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Unilever to stop using ‘normal’ on all hair and skin products



(NEW YORK) — Unilever has announced that it will stop using the word “normal” on all of its beauty and personal care products and brands as well as ceasing the practice of digitally editing model’s shape, size or skin color.

In a statement issued on March 9, Unilever — which owns brands Dove, Vaseline, Lifebuoy, Sunsilk and Axe — said that the company intends to “champion a new era of beauty which is equitable and inclusive, as well as sustainable for the planet,” according to Unilever.

The company said that they conducted a global study between January and February 2021 with 10,000 respondents who took 25-minute surveys across nine countries — Brazil, China, India, Indonesia, Nigeria, Saudi Arabia, South Africa, the U.K. and the U.S. — with the goal of investigating consumer’s experiences and expectations of the beauty industry and to learn “positive actions that can be taken to foster a more globally inclusive beauty culture.”

“The decision to remove ‘normal’ is one of many steps that we are taking to challenge narrow beauty ideals, as we work towards helping to end discrimination and advocating for a more inclusive vision of beauty,” Unilever’s statement read. “It comes as global research into people’s experiences of the beauty industry reveals that using ‘normal’ to describe hair or skin makes most people feel excluded.”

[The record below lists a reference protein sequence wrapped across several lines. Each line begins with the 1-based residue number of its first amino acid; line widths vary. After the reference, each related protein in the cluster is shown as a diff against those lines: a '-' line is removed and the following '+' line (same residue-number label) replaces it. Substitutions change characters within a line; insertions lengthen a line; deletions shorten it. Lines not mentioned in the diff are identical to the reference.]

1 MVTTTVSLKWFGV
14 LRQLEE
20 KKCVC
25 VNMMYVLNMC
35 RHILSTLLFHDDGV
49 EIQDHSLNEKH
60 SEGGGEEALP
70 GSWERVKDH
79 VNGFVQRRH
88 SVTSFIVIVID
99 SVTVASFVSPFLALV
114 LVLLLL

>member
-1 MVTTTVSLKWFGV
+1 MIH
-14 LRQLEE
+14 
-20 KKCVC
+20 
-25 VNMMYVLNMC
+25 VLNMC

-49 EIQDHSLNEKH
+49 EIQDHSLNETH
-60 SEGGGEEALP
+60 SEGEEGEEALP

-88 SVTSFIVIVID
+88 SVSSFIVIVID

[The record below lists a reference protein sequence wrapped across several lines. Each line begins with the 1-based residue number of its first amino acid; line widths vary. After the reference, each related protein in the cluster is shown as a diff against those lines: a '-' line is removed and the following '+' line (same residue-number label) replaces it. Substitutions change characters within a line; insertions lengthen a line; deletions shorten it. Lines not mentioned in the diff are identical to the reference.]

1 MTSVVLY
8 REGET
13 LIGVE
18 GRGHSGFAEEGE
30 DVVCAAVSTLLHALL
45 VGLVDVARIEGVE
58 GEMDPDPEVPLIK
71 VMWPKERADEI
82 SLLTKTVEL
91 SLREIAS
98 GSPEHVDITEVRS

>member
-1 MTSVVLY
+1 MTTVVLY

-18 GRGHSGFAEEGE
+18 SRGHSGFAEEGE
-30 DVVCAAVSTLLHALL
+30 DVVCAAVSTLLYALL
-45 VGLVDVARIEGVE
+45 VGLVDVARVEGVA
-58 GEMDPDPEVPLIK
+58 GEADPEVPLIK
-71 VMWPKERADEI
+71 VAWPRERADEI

The survey found that more than half of the people who took their survey (52%) now pay more attention to a company’s stance on social issues when buying products and that 56% of the respondents felt that the beauty and personal care industry can make people feel excluded.

More definitively, the survey also found that seven in 10 people felt that using the word “normal” on packaging and advertising had a negative impact on the consumer — this number rose to eight out of 10 with people aged between 18 and 35.

“We are committed to tackling harmful norms and stereotypes and shaping a broader, far more inclusive definition of beauty,” said Sunny Jain, Unilever’s president of beauty & personal care, in the statement making these announcements. “We know that removing ‘normal’ from our products and packaging will not fix the problem alone, but it is an important step forward.”

Additionally, Unilever announced that it will no longer “digitally alter a person’s body shape, size, proportion or skin color in its brand advertising, and will increase the number of advertisements portraying people from diverse groups who are under-represented.”

According to Unilever, 74% of the survey respondents said that “people want to see the beauty and personal care industry focusing more on making people feel better, than just looking better,” and that these actions, while just being the first steps in a larger plan, will be central to the company’s branding, packaging and advertising moving forward.

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